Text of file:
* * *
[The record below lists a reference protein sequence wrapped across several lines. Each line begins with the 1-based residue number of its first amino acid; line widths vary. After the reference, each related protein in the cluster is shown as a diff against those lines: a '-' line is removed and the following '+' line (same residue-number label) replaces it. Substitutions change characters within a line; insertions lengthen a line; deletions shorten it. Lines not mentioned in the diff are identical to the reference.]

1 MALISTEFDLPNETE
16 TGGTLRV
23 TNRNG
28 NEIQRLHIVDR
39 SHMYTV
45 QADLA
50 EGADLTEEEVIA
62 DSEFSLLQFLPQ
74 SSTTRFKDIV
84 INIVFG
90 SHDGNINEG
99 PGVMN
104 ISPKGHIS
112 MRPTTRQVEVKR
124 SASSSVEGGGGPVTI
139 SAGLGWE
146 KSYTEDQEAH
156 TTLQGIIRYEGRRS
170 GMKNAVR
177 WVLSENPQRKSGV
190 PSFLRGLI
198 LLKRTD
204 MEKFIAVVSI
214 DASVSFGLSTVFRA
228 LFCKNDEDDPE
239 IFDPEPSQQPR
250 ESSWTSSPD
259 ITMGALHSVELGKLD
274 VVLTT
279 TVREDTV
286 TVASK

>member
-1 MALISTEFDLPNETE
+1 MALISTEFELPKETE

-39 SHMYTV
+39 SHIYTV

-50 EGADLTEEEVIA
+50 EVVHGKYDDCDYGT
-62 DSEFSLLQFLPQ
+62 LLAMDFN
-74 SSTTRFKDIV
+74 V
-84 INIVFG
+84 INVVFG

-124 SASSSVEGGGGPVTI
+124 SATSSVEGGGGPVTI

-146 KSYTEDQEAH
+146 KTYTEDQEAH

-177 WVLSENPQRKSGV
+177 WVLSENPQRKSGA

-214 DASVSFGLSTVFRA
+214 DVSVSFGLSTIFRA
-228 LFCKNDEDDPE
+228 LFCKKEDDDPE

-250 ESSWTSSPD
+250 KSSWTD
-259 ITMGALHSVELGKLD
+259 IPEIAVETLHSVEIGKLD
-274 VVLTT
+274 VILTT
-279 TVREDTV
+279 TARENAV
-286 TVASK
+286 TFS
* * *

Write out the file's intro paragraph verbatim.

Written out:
[The record below lists a reference protein sequence wrapped across several lines. Each line begins with the 1-based residue number of its first amino acid; line widths vary. After the reference, each related protein in the cluster is shown as a diff against those lines: a '-' line is removed and the following '+' line (same residue-number label) replaces it. Substitutions change characters within a line; insertions lengthen a line; deletions shorten it. Lines not mentioned in the diff are identical to the reference.]